Various Artists

Teaism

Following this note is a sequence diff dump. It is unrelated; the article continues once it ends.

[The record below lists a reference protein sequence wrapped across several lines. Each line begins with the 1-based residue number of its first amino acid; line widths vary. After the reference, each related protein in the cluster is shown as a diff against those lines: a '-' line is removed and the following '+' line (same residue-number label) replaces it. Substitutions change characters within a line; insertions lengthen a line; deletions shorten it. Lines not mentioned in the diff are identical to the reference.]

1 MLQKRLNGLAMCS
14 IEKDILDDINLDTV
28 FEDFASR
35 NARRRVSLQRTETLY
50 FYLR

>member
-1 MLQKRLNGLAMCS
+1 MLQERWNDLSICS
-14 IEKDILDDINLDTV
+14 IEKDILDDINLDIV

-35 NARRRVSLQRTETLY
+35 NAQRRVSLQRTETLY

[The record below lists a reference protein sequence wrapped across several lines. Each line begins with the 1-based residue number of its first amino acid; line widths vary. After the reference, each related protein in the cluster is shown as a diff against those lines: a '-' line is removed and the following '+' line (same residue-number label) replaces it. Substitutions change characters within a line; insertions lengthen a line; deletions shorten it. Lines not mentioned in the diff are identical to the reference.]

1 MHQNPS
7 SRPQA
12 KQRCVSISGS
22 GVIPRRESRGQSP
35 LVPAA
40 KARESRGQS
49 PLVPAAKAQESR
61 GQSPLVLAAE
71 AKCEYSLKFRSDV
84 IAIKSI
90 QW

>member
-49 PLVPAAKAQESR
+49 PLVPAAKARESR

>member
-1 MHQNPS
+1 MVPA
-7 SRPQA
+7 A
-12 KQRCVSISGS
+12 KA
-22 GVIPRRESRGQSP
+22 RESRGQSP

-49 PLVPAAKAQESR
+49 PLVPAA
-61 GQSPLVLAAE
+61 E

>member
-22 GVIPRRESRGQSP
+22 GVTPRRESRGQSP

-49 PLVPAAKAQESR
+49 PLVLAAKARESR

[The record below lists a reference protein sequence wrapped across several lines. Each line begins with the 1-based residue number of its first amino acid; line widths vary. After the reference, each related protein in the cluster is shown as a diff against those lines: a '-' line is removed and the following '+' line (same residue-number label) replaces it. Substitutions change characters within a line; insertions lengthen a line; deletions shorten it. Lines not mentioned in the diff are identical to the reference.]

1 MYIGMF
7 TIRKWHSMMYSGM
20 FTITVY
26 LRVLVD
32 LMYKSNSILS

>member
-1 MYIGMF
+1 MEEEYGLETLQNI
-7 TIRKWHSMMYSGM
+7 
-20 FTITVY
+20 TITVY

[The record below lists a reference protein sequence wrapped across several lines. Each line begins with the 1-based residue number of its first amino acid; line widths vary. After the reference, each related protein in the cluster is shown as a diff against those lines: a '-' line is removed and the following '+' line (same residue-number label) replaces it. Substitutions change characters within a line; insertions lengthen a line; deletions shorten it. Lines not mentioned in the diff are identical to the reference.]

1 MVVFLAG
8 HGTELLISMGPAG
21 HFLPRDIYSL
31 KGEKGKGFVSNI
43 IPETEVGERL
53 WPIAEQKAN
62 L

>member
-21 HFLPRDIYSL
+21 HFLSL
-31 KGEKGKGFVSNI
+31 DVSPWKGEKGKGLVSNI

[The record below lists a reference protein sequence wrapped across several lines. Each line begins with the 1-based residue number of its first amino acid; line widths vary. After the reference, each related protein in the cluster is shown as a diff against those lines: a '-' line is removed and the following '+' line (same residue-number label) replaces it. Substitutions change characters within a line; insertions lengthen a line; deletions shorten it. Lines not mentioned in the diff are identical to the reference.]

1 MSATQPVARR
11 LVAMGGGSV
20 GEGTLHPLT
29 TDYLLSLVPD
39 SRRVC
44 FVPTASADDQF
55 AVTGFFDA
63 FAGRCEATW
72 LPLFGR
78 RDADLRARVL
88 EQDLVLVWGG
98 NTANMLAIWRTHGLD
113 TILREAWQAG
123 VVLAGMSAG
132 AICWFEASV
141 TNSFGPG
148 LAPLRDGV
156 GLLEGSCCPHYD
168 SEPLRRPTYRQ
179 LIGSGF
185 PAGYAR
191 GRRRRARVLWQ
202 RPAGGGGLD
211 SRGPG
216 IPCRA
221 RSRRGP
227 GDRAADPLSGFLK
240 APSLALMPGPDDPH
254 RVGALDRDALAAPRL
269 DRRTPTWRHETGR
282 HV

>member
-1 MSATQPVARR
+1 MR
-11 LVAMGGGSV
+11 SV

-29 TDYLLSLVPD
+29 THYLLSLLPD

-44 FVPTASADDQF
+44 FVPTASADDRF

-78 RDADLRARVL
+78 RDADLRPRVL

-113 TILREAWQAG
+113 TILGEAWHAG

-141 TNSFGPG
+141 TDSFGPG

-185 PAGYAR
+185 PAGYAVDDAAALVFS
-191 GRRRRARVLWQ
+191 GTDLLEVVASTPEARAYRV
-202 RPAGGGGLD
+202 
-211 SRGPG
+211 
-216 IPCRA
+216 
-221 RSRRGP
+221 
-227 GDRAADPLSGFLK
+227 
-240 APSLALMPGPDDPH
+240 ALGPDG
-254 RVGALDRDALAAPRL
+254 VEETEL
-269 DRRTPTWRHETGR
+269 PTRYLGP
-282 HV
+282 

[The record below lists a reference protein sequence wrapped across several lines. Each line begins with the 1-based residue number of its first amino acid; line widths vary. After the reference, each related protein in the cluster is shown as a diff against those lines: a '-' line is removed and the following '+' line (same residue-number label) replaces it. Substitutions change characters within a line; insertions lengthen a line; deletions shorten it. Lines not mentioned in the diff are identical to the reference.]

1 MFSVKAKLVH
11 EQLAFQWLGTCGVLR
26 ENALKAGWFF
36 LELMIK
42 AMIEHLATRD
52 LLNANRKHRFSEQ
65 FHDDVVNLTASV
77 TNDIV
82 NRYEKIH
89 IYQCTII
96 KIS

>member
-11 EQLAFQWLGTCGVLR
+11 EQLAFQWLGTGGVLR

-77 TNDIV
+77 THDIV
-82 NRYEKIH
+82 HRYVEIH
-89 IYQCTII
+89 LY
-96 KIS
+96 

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A compilation album celebrating the "art and culture" of tea? Leave it to the quaint, whimsical Brits at Static Caravan records to come up with such a quaint, whimsical, British idea. And why not, indeed? The collection opens, fittingly, with the click of a stove burner and the wail of a tea kettle, accompanied by Max de Wardener's meditative autoharp. Beyond that, most of these tracks have relatively little overt, audible connection to the subject at hand -- somewhat disappointing, but not overly surprising since this is a primarily instrumental affair. However, as several of the song titles suggest, many of the artists involved claim to have prepared their contributions while sipping a particular tea, or to have attempted evoking the feeling of drinking a certain variety. The result, especially in the album's first half, is a whole lot of calm, soothing, slow-moving pastoral electronica, from the grayscale drones and flutters of the Break-Ups' "Assam" to project coordinator Inch-Time's chiming, ISAN-esque "Snow Jewel" and AM/PM's expansive, vaguely Asian-tinged "Shennong," named for a Chinese emperor. The always-intriguing Tunng shake things up with the album's first proper song, a cut-and-paste shanty about the Boston Tea Party, complete with a computer voice reciting the names of the participants, entitled "Shove It." Also of especial interest are the sax-and-trombone-led microtonal jazz of Root70's "Immaculate Conception" and the peppy, playful glitch-IDM of Qua's "Lapsang Souchong (Iced Tea Mix)," whilst "Dollboy" sing restfully of the proper way to brew and Cibelle and Josh Weller reimagine Earl and Lady Grey as a disillusioned, fortune-seeking couple in their jaunty, folky closing duet. Nothing here is terribly riveting or dynamic, but it does make for an exceedingly pleasant, relaxing listen -- a perfect accompaniment, no doubt, to drinking a nice warm cup of tea -- as well as an appealing way to explore a loosely connected group of mostly British and Australian artists (only a handful of whom have previously recorded for Static Caravan) who are engaged in gently exploring the intersection of folk, electronic, and avant-garde composition. A nice bonus are the droll line drawings by Roy Ananda, which notes the similarity of a teaspoon to a catapult and a tea bag to a yoyo, and imagines a teapot as the hybrid of a watering can and a piggy bank.

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